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The Road to Independence : For Single Parent and Children, Time to Face a Few Financial Facts

March 11, 1997|LUCILLE RENWICK | Staff writer Lucille Renwick covers education for The Times' Valley edition

Phyllis Alles learned an important lesson when she and her husband ended their 22-year marriage: Don't depend on someone else for financial support.

"I just thought he'd always be there and that I'd have his income," said Alles, who was a full-time mom for most of the marriage. "Never did I think that I'd have to support myself. That's been a real rude awakening for me."

Now, a year after the divorce became final, Alles, 42, is trying to prepare herself for the day when the financial ties are severed. Her alimony and child support payments will begin to taper off in June and terminate completely in six years.

"It concerns me because I wonder how I'm going to make it," Alles said. "I'm stressing about the $275 I'm going to lose in June. I feel like it's definitely going to hurt."

Since their separation in 1993, Alles has been receiving monthly payments of $1,320 from her ex-husband. That's provided a financial cushion to bolster her $24,000 annual income as an entry-level manager at a West Covina Lucky supermarket. Knowing that these payments are temporary, she wants to get her feet on the ground financially and to build a nest egg for retirement. But saving money hasn't been easy.

All three of her children--ages 23, 18 and 15--live at home, and currently none helps pay bills or buy groceries, Alles says. As a result, saving has been a piecemeal process, and Alles has occasionally been forced to dip into that money for emergency repairs to her 1986 Oldsmobile Cutlass or to pay off credit card bills.

From her weekly paychecks, Alles puts aside $105 a month into a regular savings account, $135 a month into the Janus Worldwide Mutual Fund, $10 a week into stock in American Stores (the parent company of Lucky) and $10 a week into a "certificate builder" with her company's credit union. To date, she has accumulated about $500 in the savings account, $1,300 in the Janus fund, $960 in company stock and $550 in the certificate builder program, which will be rolled over into a CD when it reaches $1,000. Her checking account balance normally hovers around $200.

But Alles' bills continually seem to drain her savings.

She has a $1,061 monthly mortgage payment on the Chino home where she and her family have lived for the last 11 years. She owes about $2,500 on credit cards--on which she pays only $87 a month--and $1,000 in lawyer's fees. She also pays about $385 a month in utility and telephone bills. In addition, she pays $250 a semester to study at Chaffey Community College in Rancho Cucamonga, where she is pursuing a bachelor's degree in business administration. And because she orders take-out dinners a few nights a week, she spends about $240 a month on "entertainment."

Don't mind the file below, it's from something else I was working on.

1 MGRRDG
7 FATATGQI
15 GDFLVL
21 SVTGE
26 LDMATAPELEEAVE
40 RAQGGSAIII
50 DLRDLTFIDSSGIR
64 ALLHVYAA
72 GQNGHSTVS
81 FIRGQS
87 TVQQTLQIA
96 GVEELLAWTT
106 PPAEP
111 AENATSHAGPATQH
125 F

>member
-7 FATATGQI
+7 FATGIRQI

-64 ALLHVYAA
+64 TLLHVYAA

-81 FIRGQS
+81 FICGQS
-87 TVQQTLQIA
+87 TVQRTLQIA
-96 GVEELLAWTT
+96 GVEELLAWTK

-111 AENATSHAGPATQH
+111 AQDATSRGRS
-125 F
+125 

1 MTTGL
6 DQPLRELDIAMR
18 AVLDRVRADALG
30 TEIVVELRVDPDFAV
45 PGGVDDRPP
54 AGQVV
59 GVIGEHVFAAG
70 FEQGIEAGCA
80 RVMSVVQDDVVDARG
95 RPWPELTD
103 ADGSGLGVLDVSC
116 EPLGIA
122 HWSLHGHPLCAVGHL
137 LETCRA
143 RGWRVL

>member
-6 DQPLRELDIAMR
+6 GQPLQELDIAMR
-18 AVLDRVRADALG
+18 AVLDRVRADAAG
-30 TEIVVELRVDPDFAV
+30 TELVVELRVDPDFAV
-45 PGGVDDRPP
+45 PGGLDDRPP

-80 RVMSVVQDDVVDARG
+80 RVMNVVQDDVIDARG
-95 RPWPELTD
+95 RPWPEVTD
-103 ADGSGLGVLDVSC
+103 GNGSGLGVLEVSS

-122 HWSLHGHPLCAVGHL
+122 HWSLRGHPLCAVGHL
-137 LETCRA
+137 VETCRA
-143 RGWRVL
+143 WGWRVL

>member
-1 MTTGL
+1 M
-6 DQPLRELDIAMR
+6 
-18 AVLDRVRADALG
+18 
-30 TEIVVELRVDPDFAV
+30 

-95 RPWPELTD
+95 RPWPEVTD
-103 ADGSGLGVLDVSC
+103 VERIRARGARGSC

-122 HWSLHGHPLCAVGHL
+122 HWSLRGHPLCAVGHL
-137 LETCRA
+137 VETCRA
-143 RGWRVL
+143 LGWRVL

On the whole, it's a somewhat unsatisfying way to live--and not one that's helping her accomplish her long-term goals.

"I just feel like I'm spinning my wheels and I'm not getting anywhere," Alles said, voicing a sense of despair.


What she's really doing is investing in too many places and not increasing her savings enough, said Judith Martindale, a fee-only certified financial planner based in San Luis Obispo.

Martindale, who specializes in advising middle-income families, said Alles is doing a good job of trying to save, given her salary and her expenses. She is putting away a little more than 10% of her salary. The problem is she's not retaining that 10%--she keeps dipping into her savings. She needs to make a few changes to ensure her own security and to end the sense of resignation she feels about her finances, the planner said.

First and most important, Alles needs to get her elder son, Jim, to start paying rent or to contribute to the household bills in some way. Her 18-year-old, Tony, should also start contributing once he graduates from high school in June and begins full-time work. Tony now works part time to pay for his car and auto insurance.

"If Jim gave you $300 a month for living in the house, then you could put that in an IRA," Martindale told Alles.

Admittedly, it's difficult to tell your kids they need to start pitching in. But Martindale says Alles should realize that by doing this, she will be teaching her children something early in their lives that she had to learn later and the hard way: financial self-reliance. It is particularly important to address these issues with Jim, Martindale noted, because he serves as a role model for his younger siblings.

Still, Alles said it will be hard to ask her elder son for money because he's financially strapped. Although he works full time, he never seems to get ahead.

"Their dad has even told me that I have to tighten up" on the kids, Alles acknowledged. "Deep down, I think that's what has to be done, but I don't know what to do. [Jim] just can't seem to get on his feet financially."

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